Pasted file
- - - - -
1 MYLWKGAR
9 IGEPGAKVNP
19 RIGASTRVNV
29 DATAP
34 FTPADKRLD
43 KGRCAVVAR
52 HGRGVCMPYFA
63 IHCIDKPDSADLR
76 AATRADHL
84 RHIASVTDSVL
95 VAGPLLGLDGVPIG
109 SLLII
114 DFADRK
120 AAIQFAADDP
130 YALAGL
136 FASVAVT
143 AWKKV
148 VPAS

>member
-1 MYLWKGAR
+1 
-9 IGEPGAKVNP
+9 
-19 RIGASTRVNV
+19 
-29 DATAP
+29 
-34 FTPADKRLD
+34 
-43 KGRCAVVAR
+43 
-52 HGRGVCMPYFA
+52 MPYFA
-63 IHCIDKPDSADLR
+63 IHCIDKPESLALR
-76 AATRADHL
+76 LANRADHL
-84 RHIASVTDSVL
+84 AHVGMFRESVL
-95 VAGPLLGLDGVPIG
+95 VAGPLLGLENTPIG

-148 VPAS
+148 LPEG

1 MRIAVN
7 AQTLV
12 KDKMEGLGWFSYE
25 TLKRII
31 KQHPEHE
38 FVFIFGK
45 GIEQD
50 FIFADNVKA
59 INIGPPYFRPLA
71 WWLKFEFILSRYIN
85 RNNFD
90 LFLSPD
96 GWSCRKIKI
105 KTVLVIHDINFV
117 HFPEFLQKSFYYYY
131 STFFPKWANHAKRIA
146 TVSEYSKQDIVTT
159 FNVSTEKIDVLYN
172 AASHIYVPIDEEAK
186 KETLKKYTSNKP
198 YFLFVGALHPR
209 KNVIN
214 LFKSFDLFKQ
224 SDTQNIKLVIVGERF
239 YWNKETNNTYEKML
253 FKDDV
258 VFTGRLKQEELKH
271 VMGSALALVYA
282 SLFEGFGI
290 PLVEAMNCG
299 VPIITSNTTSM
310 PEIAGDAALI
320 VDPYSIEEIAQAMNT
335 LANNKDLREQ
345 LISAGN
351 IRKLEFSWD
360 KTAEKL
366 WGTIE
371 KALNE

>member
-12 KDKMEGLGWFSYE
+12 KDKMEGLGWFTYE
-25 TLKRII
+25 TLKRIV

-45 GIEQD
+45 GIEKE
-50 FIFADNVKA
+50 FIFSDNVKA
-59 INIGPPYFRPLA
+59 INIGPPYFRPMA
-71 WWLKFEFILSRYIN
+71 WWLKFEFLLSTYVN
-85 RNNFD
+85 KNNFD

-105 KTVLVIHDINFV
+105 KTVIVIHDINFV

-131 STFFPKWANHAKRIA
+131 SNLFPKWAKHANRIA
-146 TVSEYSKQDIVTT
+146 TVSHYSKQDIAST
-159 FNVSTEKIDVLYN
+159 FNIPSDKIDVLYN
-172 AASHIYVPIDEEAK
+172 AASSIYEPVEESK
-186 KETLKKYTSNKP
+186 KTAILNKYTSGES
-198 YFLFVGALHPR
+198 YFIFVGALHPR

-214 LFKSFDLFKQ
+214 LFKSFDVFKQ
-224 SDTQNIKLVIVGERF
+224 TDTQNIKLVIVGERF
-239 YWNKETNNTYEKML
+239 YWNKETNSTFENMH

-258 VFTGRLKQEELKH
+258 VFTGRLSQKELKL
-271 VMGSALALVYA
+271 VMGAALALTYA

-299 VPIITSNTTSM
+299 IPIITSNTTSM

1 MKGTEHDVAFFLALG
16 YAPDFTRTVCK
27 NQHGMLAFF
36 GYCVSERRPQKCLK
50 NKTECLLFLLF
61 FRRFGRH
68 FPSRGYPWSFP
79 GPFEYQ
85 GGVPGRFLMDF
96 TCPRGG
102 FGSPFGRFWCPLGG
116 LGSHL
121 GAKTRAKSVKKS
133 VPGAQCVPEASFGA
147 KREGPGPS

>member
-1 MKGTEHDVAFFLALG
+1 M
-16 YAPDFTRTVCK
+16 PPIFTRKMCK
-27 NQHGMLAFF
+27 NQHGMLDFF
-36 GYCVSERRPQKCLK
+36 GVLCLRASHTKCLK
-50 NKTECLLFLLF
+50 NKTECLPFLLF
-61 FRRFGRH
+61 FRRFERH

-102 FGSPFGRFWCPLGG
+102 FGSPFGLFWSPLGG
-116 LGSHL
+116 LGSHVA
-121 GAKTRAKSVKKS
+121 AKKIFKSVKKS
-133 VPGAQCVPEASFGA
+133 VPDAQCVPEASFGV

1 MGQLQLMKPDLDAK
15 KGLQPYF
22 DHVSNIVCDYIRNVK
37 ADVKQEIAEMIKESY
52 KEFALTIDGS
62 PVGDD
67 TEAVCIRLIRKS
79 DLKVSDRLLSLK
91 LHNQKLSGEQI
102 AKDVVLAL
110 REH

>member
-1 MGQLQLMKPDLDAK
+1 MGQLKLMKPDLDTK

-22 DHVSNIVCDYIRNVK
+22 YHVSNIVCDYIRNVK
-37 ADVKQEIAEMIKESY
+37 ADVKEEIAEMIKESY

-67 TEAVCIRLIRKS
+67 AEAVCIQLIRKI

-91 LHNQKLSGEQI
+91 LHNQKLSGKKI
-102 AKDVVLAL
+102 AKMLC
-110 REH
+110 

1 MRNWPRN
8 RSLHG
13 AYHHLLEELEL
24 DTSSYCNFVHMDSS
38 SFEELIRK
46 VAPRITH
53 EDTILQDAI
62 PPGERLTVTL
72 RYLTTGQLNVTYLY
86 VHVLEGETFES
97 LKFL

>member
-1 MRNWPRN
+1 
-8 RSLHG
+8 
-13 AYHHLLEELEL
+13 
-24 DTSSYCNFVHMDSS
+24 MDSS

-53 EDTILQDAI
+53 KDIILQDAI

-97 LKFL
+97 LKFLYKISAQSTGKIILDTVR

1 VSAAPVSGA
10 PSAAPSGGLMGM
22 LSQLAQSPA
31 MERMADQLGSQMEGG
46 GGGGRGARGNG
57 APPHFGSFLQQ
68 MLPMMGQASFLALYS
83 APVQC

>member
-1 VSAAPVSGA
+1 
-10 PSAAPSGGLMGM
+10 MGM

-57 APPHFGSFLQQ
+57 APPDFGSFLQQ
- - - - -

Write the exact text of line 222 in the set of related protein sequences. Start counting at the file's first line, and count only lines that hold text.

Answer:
+10 MGM